The dramatic decision by the Latin American nation to grant Assange political asylum is a symbolic boost for the embattled ex-hacker, but legal experts say it does little to help him avoid extradition to Sweden — and does much to drag Britain and Ecuador into an international faceoff.
"We're at something of an impasse," said lawyer Rebecca Niblock shortly after news of the asylum broke. "It's not a question of law anymore. It's a question of politics and diplomacy."
Assange has been holed up at the small nation's embassy in London since June 19 while fighting extradition to Sweden where he is wanted for questioning for alleged sexual misconduct. He has exhausted all his legal avenues in his bid to avoid extradition.
"It was not Britain or my home country, Australia, that stood up to protect me from persecution, but a courageous, independent Latin American nation," Assange said in a statement praising Ecuador.
But the U.K. says it will arrest Assange the moment he steps out of the Ecuadorean embassy. Many police officers are posted outside.
"Under our law… British authorities are under a binding obligation to extradite him to Sweden," said British Foreign Secretary William Hague. "We must carry out that obligation and, of course, we fully intend to do so."
The silver-haired Australian shot to international prominence in 2010 after he began publishing a huge trove of American diplomatic and military secrets — including a quarter million U.S. embassy cables that shed a harsh light on the backroom dealings of U.S. diplomats. Shortly after, two Swedish women accused him of sexual assault.
The saga took its latest twist on Thursday, when Ecuadorean Foreign Minister Ricardo Patino announced that he had granted political asylum to Assange. He said Assange faces a serious threat of unjust prosecution at the hands of U.S. officials -- a nod to the fears expressed by Assange and others that the Swedish sex case is part of a Washington-orchestrated plot to make him stand trial in the United States, something disputed by both by Swedish authorities and the women involved.
Patino said he'd tried to get guarantees from the Americans, the British, and the Swedes that Assange would not be extradited to the United States, but that all three had rebuffed him. If Assange were extradited to the U.S. "he would not have a fair trial, could be judged by special or military courts, and it's not implausible that cruel and degrading treatment could be applied, that he could be condemned to life in prison, or the death penalty."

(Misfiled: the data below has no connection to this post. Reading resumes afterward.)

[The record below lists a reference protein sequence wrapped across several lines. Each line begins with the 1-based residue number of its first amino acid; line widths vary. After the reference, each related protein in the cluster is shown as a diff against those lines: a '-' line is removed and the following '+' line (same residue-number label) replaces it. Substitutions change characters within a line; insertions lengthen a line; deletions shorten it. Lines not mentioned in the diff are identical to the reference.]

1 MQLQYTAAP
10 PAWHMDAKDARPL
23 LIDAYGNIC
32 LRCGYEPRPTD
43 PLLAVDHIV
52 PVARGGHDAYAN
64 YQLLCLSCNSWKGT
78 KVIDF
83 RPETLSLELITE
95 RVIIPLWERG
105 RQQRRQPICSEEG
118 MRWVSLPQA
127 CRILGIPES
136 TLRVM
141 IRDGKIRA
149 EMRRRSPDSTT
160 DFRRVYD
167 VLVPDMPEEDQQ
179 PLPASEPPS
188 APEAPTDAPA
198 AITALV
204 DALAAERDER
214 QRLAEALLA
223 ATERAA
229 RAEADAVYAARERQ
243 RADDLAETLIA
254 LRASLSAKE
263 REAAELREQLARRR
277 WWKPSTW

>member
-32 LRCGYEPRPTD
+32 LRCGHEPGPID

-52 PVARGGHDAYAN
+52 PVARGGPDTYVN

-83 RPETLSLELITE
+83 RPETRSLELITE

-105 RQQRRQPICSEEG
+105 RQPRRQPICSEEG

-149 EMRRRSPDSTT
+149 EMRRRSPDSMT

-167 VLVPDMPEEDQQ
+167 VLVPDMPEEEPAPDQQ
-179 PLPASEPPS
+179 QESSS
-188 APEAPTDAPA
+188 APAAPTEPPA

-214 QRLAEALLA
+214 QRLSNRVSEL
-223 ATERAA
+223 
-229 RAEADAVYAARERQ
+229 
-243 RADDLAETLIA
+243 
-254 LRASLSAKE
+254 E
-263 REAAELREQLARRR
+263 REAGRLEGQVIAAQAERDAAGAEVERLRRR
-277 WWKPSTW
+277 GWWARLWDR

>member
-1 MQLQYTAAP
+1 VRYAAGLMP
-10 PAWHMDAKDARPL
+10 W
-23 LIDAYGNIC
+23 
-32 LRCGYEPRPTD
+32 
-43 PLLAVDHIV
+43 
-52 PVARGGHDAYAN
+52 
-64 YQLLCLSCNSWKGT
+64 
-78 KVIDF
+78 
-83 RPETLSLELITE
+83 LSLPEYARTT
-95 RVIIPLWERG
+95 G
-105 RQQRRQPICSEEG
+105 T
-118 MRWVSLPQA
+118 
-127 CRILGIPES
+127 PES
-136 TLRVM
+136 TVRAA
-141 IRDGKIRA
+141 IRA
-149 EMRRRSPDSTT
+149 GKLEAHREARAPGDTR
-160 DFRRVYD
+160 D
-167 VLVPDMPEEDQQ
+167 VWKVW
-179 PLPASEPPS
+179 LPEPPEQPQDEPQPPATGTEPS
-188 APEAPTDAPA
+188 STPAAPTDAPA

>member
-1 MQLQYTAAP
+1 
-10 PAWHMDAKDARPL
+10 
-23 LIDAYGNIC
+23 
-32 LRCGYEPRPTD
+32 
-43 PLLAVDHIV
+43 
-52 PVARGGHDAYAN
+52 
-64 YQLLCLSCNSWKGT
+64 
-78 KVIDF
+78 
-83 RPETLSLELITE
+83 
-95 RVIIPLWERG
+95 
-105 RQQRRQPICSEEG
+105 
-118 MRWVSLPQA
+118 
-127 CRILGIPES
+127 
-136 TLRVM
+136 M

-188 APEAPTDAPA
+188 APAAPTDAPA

The U.K. Foreign Office said it was "disappointed" with Ecuador's decision but committed to a negotiated solution that would let it "carry out our obligations under the Extradition Act."
The stand-off has strained relationships between Sweden, Ecuador and the U.K. The Swedish Foreign Ministry said it had summoned Ecuador's ambassador to complain about the decision. Meanwhile, officials in both countries exchanged terse messages on Twitter.
"No one is going to frighten us," Ecuador's President Rafael Correa said on the social media site.
The U.K. has threatened to use a 1987 law to lift the diplomatic status of the embassy, though experts say the move would be unlikely and dangerous.
"It would threaten their embassy premises around the world," said Niblock.
Hague insisted Britain had no plan to force entry into Ecuador's mission. "There is no threat here to storm an embassy," he told reporters.
Meanwhile, legal experts and diplomatic historians were abuzz with various unlikely scenarios for Assange's possible escape from Britain — perhaps hidden in a diplomatic car or smuggled in an oversized diplomatic bag.
Britain's foreign ministry said diplomats would continue discussions with Ecuador aimed at resolving the case, but Hague warned that he expected the diplomatic stalemate to continue.
"This could go on for quite a considerable time as things stand," he told reporters. "There is no time limit for resolving this."